The anatomo-functional connectivity of language revisited New insights provided by electrostimulation and tractography

  title={The anatomo-functional connectivity of language revisited New insights provided by electrostimulation and tractography},
  author={Hugues Duffau},
  • H. Duffau
  • Published 31 December 2008
  • Psychology
  • Neuropsychologia
Does the left superior longitudinal fascicle subserve language semantics? A brain electrostimulation study
Subcortical brain mapping by direct electrical stimulation does not provide arguments for a possible role of the left SLF in language semantic processing, and the underlying white matter of the SMG, especially the SLF, is mapped in patients who underwent awake surgery for a glioma involving the left inferior parietal lobule.
Relationships between essential cortical language sites and subcortical pathways.
The results demonstrate that DT imaging of the AF may be used to predict the location of brain areas that will be eloquent by the standards of stimulation mapping, and validate and demonstrate the utility of this AF localization technique.
Beyond the arcuate fasciculus: consensus and controversy in the connectional anatomy of language.
A challenge for researchers and clinicians to establish a coherent framework within which fibre pathway connectivity can be systematically incorporated to the study of language is established.
The Use of nrTMS Data for Tractography of Language Networks
The use of truly functional nrTMS that generated language-specific stimulation points as seed points in DTI FT of language networks, instead of calculated fMRI activation clusters, enhances the spatial resolution of the resulting tractography, providing new insights in the already complex organization of the language system.
The “frontal syndrome” revisited: Lessons from electrostimulation mapping studies
Is the left uncinate fasciculus essential for language?
It is suggested that UF is not systematically essential for language, and can be explained by the fact that the “semantic ventral stream” might be constituted by at least two parallel pathways, i.
Does post-lesional subcortical plasticity exist in the human brain?
  • H. Duffau
  • Psychology, Biology
    Neuroscience Research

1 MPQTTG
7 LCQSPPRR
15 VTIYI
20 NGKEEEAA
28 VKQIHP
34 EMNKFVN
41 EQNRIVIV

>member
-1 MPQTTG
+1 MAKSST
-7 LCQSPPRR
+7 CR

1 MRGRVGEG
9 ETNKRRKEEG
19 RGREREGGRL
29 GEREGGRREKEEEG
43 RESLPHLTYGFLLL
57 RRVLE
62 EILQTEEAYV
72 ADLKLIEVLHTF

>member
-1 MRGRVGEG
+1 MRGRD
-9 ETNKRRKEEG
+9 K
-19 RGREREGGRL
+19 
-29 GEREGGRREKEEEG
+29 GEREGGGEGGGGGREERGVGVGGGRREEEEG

• 2009
Finding Cortical Subregions Regarding the Dorsal Language Pathway Based on the Structural Connectivity
The IFJ in the PFC, which has rarely been emphasized as a language-related subregion, also had the strongest connectivity with the previously known language- related subregions among the P FC; consequently, it is proposed that these specific regions are interconnected via the SLF and AF within the Pfc, IPC, and temporal cortex as language-based circuitry.


New insights into the anatomo-functional connectivity of the semantic system: a study using cortico-subcortical electrostimulations.
Arguments are provided in favour of the existence of a main ventral subcortical pathway underlying the semantic system, within the dominant hemisphere, joining the two essential cortical epicentres of this network: the posterior and superior temporal areas, and the orbitofrontal and dorsolateral prefontal regions.
The articulatory loop: study of the subcortical connectivity by electrostimulation
This is the first report of direct tracking of the subcortical connectivity underlying the fronto-parietal articulatory loop, allowing to better understand the pathophysiology of this network and the consequences of its damage.
Perisylvian language networks of the human brain
The anatomical findings are relevant to the evolution of language, provide a framework for Lichtheim's symptom‐based neurological model of aphasia, and constrain, anatomically, contemporary connectionist accounts of language.
Intraoperative mapping of the subcortical language pathways using direct stimulations. An anatomo-functional study.
The authors successfully used intraoperative electrical stimulations to perform subcortical language pathway mapping in order to avoid postoperative definitive deficit, and correlated these functional findings with the anatomical location of the eloquent bundles detected using postoperative MRI.
The anatomy of language: contributions from functional neuroimaging
  • C. Price
  • Psychology, Biology
    Journal of anatomy
  • 2000
From functional imaging results, a new anatomically constrained model of word processing is proposed which reconciles the anatomical ambitions of the 19th Century neurologists and the cognitive finesse of the 20th Century cognitive models.
Diffusion tensor fiber tracking shows distinct corticostriatal circuits in humans
Diffusion tensor imaging–based fiber tracking showed that the posterior, anterior, and ventral compartments of the human striatum have specific connections with the cortex, and particularly the frontal lobes, the first direct demonstration of distinct corticostriatal connections in humans.
The role of dominant striatum in language: a study using intraoperative electrical stimulations
There appear to be two separate basal ganglia systems in language, one mediated by the putamen which might have a motor role, and one by the caudate whichmight have a role in cognitive control, which could have implications for surgical strategy in lesions involving the dominant striatum.
The chronoarchitecture of the cerebral cortex
  • A. BartelsS. Zeki
  • Biology
    Philosophical Transactions of the Royal Society B: Biological Sciences
  • 2005
It is demonstrated that, in a single experiment, a multitude of distinct regions can be identified across the whole brain, even within the visual cortex, including areas V1, V4 and V5.